Lee Rosin, vice president of Space X for mission and launch operations, has said that the company is aiming for a “late April early May time-frame” for the first launch of the long awaited Falcon Heavy. After Space X’s high-profile failure of a Falcon 9 on it’s mission to the ISS, eyes and ears are eagerly trained towards this news from Space X.
Rosen also explained that the crew is finishing renovations to the Falcon Heavy’s launch pad for the initial test flight. That’s the Pad 39A that’s designed to handle launches of both the Falcon Heavy and Falcon 9.
The rocket was first announced back in 2011 with a launch planned for 2013 that didn’t pan out. And this summer’s Falcon 9 disaster push things back even further. After the first test launch, the Falcon Heavy is scheduled to carry a load of 37 satellites for the Air Force in September 2016. As a refresher, the spacecraft uses 4.5 million pounds of thrust to launch and is capable of carrying a payload of 53,000 kg (116,845 lbs.) into low Earth orbit
Space X is all about breaking new ground and beating previous boundaries, but this rocket is simply incredible in its specifications. With the ability to lift into orbit over 53 metric tons (117,000 lb)–a mass equivalent to a 737 jetliner loaded with passengers, crew, luggage and fuel, the Falcon Heavy can lift more than twice the payload of the next closest operational vehicle, the Delta IV Heavy, at one-third the cost. However, scheduled for its first flight this year (2015) what will now happen after the recent failure of the ISS resupply Falcon 9.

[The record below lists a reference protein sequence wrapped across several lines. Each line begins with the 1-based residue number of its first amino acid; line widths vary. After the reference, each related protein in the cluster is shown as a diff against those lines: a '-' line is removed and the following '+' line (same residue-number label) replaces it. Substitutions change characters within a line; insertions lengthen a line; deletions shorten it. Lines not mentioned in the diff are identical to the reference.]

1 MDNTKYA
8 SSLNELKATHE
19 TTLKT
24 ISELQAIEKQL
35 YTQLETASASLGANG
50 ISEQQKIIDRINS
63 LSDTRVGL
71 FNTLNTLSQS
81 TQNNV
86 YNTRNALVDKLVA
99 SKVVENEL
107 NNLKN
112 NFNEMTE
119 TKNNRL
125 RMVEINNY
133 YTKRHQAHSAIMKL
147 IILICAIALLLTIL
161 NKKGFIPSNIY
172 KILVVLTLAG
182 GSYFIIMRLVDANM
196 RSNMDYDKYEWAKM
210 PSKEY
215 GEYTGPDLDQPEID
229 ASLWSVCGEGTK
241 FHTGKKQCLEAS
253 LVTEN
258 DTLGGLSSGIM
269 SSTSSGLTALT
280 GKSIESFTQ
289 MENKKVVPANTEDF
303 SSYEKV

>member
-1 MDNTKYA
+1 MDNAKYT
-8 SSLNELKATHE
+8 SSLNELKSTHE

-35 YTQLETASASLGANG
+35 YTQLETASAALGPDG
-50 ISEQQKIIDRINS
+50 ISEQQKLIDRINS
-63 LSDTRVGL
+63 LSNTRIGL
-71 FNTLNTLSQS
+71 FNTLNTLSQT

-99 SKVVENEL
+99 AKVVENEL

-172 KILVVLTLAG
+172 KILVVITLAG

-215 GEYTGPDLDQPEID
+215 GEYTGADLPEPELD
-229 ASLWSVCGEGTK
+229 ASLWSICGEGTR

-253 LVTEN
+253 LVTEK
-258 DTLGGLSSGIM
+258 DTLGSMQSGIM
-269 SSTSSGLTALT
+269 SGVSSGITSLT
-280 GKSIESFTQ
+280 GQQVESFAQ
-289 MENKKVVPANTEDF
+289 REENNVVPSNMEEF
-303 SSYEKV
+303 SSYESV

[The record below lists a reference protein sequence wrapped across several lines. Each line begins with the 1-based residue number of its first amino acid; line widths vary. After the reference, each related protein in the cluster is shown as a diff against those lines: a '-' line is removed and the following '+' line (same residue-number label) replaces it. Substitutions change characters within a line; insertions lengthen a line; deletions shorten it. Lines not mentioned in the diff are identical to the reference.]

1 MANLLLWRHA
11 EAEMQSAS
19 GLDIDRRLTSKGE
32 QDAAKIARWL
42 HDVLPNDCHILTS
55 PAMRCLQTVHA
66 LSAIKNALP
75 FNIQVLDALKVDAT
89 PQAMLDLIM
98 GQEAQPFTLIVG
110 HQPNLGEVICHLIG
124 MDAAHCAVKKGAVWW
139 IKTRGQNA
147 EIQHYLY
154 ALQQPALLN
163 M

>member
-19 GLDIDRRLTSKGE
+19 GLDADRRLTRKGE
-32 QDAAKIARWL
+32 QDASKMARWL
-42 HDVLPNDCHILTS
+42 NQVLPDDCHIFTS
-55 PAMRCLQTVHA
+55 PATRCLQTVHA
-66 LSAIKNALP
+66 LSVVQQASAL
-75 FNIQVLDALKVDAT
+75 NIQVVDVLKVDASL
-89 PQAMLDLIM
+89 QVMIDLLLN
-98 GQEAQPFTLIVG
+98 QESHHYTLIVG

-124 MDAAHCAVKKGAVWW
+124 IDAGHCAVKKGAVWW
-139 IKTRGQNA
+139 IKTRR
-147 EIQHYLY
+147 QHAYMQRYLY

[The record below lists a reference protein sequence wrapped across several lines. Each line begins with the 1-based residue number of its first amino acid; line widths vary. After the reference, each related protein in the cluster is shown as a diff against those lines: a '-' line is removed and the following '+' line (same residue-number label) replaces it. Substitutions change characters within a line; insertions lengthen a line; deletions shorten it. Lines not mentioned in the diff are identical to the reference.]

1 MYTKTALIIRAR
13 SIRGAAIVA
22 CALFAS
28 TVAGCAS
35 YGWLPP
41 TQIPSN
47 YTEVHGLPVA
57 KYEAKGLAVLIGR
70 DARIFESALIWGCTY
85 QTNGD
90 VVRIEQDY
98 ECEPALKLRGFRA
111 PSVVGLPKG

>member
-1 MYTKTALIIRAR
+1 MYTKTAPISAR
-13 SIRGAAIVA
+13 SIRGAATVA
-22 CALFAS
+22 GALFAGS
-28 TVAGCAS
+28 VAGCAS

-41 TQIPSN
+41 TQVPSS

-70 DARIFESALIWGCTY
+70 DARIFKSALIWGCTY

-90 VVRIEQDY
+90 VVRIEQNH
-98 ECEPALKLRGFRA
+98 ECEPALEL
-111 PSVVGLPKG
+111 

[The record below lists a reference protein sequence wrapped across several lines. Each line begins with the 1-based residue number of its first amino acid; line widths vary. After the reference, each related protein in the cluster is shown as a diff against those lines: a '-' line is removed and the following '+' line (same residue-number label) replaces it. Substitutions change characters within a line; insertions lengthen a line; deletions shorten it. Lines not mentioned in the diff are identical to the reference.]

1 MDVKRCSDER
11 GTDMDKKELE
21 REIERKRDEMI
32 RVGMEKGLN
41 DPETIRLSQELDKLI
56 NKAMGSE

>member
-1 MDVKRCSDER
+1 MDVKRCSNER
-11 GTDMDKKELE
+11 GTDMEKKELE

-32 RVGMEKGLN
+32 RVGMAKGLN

The Falcon 9 in its hanger at Cape Canaveral
Photo credit Space X
Three cores make up the first stage of Falcon Heavy. The side cores, or boosters, are connected at the base and at the top of the center core’s liquid oxygen tank. The three cores, with a total of 27 Merlin engines, generate 17,615 kilonewtons (3.969 million pounds) of thrust at liftoff. Shortly after liftoff the center core engines are throttled down. After the side cores separate, the center core engines throttle back up to full thrust.
At the second stage, the Falcon Heavy draws upon Falcon 9’s design, which minimizes stage separation events. The second-stage Merlin engine, identical to its counterpart on Falcon 9, delivers the rocket’s payload to orbit after the main engines cut off and the first-stage cores separate. The engine can be restarted multiple times to place payloads into a variety of orbits including low Earth, geosynchronous transfer orbit (GTO) and geosynchronous orbit (GSO).
The mighty boosters
Image credit Space X
At over 68 metres tall, and with a payload capacity of 58,000kg it truly is a monster. Intelsat, a leading provider of satellite services has already signed a deal with Space X over the Falcon heavy back in 2012, but 2015 is proving to be a difficult year so far for Space X, but could also be a breakthrough year – with other big players securing large launch contracts, Space X needs the Heavy to be successful, but only time will tell.